British Columbia is the most dangerous province to drive a car in Canada according to several studies and surveys over recent years. With less than half the population of Ontario and with less than half the number of drivers on the roads, the statistics for B.C. are worrying.
The provinces health officer has now issued a new report that urges the government to adopt new harsher rule for drivers and other road users. Among them is a no tolerance approach to alcohol for young drivers, making a 0.00 blood alcohol limit for drivers of 25 years and younger. A reduction of the standard speed limit has also been recommended, down to 30 km/h.
"We've made some good progress. There's some really good news out there. Road vehicle fatalities in B.C. have decreased by about 42 per cent since 1996, so that's the good news," said deputy provincial health officer Dr. Bonnie Henry.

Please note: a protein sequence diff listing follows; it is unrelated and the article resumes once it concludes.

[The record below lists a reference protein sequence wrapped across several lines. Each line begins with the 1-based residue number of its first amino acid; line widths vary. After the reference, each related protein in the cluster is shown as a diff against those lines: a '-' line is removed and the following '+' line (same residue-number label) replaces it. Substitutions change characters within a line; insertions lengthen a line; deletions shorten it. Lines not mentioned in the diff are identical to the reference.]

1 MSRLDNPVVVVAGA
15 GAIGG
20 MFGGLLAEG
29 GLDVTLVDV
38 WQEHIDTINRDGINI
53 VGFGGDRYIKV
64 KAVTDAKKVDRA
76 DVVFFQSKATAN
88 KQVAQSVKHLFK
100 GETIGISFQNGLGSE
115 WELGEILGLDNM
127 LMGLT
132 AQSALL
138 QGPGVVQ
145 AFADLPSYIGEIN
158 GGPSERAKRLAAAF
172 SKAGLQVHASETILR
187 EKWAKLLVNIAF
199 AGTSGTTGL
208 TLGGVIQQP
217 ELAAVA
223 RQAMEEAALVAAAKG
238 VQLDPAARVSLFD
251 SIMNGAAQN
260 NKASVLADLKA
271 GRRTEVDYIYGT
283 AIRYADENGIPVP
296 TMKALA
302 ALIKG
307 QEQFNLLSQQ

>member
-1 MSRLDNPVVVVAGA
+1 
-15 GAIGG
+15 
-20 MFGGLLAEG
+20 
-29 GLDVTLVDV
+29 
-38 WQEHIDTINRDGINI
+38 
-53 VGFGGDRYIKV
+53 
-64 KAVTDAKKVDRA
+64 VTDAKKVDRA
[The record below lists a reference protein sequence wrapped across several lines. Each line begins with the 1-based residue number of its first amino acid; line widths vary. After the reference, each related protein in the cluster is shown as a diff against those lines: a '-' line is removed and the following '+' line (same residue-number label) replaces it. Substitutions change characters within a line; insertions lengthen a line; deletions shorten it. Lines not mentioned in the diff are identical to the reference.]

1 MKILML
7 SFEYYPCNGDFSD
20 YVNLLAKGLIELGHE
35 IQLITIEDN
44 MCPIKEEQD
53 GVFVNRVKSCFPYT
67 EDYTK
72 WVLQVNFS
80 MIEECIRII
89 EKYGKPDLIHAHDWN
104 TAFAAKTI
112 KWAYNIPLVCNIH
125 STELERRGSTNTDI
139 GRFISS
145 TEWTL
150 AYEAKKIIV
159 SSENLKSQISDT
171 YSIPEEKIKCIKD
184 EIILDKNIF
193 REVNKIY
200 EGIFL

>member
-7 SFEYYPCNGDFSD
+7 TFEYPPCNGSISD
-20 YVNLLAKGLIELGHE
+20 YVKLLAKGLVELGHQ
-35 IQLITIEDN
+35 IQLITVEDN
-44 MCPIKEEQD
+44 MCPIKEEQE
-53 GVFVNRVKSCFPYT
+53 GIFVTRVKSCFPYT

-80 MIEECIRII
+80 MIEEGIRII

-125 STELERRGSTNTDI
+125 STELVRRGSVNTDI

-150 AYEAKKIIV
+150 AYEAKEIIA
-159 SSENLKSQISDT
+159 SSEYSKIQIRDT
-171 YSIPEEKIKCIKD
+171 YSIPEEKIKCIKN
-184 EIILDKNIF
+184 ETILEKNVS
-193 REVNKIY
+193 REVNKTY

Rubber Meets the Road: Reducing the Impact of Motor Vehicle Crashes on Health and Well-being in B.C. is a report that has 28 recommendations for the provincial government to consider. 79,000 per year are injured on roads in British Columbia each year and around 280 people are killed.
18 per 100,000 people in the Northern Health region
16.3 per 100,000 people in the Interior Health region
2.3 per 100,000 people in the Vancouver Coastal Health region
Provincial average: 6.9 per 100,000 people
"Now we need to switch the focus, and by switching that focus and making the roads safer for all users, we can bring those fatalities down, hopefully to zero. Nobody in B.C. should be dying on our roads," said Henry.
"We've given examples of what we think needs to be done. How it gets done is something that's going to have to be worked out in concert with a number of people across the province," said Henry.
"All of the recommendations are based on data, so we do think there's evidence to support these recommendations, but many of them will be a negotiations," she said. "I think some of the speed limit suggestions that we have, which we feel that are strongly based on evidence, they're going to take some negotiations, some time."